Founded in 2005, we're a boutique SEO consulting group with big experience and
industry recognition. We help companies reach their inbound marketing goals through
education and strategy development.
 
 
 

Speed Is A Ranking Factor, But Don’t Hit The Gas Yet

Articles from

Follow me on or Twitter (@billsebald)

Like this post?  Why not tweet it! 


Like us on Facebook for one daily SEO industry article in your newsfeed.

Google recently announced that loading speed is a signal to improved rankings.  They even gave us a free tool to gauge it.

It’s always been assumed, but with this announcement it was made truly official.  Did we really need Google to tell us?  Couldn’t we figure out that Google wants to serve fast loading sites?  Of course we could.  Just about anything that is good for a user is good for Google.

But before you go running tests in a panic, think about your site.  Have you been good to your visitors?  Have you been sensible with redirects?  Have you been mindful of bloated code and huge files (image, Flash, and otherwise)?   Do you have a good webhost?  If all of this is true, you’re probably fine.   Sure, run the test, but I wouldn’t panic and put in projects to fix prematurely.

Another note – above I recommended watching your page weight.  I like a good site validated to standards, but I’m not that kind of SEO anymore.  I’m quite sure it’s OK to be a little noisy in code.  Semantics in code is great, but don’t worry about a little bloated code.  Again, run the speed test.  See if Google thinks you have a problem.  It probably won’t be from tag soup.

The idea for this post was from a string I just read on Webmaster World.  I heard a webmaster talk about recoding to err on the side of caution.  Many agreed without the test, simply because they got swept up in Google’s announcement, but not reality.  I thought that was a really useless waste of time without some sort of real reason.  The bottom line – if your page is chunking while it’s loading, on several fast connections, you have a problem.  But I’m sure you knew that.


    Sign up for our bi-weekly newsletter on SEO topics from around the web.






    We respect your email privacy

    Comments

    The comments are do-follow. However, any comments that use keyword anchor text as the name will be removed.

    1. Jeff Louella
      May 7, 2010

      You need to look at speed as a usability issue. Your customers want speed and study’s have shown that even 500ms slow can make up to 20% less conversions.

      Reply


    2. Jeff Louella
      May 7, 2010

      You need to look at speed as a usability issue. Your customers want speed and study’s have shown that even 500ms slow can make up to 20% less conversions.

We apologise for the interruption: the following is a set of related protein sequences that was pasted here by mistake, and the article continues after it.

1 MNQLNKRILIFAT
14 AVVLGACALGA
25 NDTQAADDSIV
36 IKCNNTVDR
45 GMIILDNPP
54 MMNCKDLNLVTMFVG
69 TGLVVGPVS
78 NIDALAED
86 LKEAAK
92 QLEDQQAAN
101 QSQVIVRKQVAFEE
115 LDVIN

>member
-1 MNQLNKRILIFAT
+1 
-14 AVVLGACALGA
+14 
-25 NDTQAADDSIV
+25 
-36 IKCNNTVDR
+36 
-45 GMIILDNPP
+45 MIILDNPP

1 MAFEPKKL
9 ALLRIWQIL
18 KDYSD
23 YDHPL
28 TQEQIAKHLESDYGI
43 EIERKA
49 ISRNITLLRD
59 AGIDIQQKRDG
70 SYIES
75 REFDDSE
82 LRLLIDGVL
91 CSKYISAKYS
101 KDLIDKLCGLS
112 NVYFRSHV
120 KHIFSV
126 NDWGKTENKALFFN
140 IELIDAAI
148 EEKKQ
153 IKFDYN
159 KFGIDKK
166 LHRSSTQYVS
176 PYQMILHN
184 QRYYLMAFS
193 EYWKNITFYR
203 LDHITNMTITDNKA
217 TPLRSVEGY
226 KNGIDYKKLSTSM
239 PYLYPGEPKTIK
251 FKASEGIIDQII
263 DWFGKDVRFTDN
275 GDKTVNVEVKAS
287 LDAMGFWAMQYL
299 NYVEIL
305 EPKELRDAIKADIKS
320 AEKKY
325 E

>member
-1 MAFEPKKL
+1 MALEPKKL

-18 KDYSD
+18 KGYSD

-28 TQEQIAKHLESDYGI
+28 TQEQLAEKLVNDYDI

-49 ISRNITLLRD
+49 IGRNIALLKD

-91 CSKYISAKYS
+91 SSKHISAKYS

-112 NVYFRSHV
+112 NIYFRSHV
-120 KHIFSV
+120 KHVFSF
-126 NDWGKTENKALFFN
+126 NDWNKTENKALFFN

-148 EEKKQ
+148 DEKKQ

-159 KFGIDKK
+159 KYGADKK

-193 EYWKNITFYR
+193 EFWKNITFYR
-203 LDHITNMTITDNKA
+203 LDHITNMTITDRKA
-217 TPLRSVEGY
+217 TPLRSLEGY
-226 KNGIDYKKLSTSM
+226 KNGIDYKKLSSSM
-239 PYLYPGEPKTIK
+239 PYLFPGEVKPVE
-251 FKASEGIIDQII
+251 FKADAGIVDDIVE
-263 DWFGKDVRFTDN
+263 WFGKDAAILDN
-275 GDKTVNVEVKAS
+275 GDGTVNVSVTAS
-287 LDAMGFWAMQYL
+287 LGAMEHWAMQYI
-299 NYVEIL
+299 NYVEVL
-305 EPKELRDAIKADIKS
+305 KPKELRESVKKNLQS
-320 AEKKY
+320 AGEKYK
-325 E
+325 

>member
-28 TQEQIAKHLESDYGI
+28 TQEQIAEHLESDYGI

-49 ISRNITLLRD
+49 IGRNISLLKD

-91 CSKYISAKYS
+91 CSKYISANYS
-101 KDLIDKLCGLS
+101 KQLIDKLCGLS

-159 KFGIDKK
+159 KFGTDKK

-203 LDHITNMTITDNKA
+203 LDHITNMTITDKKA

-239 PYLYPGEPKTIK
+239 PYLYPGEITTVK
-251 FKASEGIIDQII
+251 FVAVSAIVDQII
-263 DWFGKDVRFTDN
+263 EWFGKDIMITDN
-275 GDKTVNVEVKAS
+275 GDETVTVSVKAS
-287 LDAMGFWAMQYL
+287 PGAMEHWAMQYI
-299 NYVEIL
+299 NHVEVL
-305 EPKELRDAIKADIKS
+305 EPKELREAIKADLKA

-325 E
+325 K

Reply


    3. Jim McLearen
      June 1, 2010

      Agreed. Bad HTML isn’t the issue. I used to fight against it and claim it, but it’s just not it. It’s redirects. It’s all the different calls. It’s backend developmental issues. Most sites don’t have such backends.

      Reply


    4. Jim McLearen
      June 1, 2010

      Agreed. Bad HTML isn’t the issue. I used to fight against it and claim it, but it’s just not it. It’s redirects. It’s all the different calls. It’s backend developmental issues. Most sites don’t have such backends.

      Reply


    5. Jack Harris
      June 9, 2010

      Very nice blog!!

      Reply


    6. Jack Harris
      June 9, 2010

      Very nice blog!!

      Reply


    7. Logan
      June 12, 2010

      I always thought that site speed is good for site traffic enhancement.

      Reply


    8. Logan
      June 12, 2010

      I always thought that site speed is good for site traffic enhancement.

      Reply


    9. Website maker
      July 7, 2010

      I think Matt Cutts pointed out pretty well the way speed was going to be used as a SER tool. The gist of it was that it was just one of hundreds of factors to be considered, and that it’s real impact was only on determining priority for any two (or more) search results which were identical for all other ranking factors. He made it very clear that in no way was the big G going to weight speed as a critical ranking element, instead only using it to filter very similar results.
      .-= Website maker´s last blog ..New free website maker More magic and features With extra pretty =-.

      Reply


    10. Website maker
      July 7, 2010

      I think Matt Cutts pointed out pretty well the way speed was going to be used as a SER tool. The gist of it was that it was just one of hundreds of factors to be considered, and that it’s real impact was only on determining priority for any two (or more) search results which were identical for all other ranking factors. He made it very clear that in no way was the big G going to weight speed as a critical ranking element, instead only using it to filter very similar results.
      .-= Website maker´s last blog ..New free website maker More magic and features With extra pretty =-.

      Reply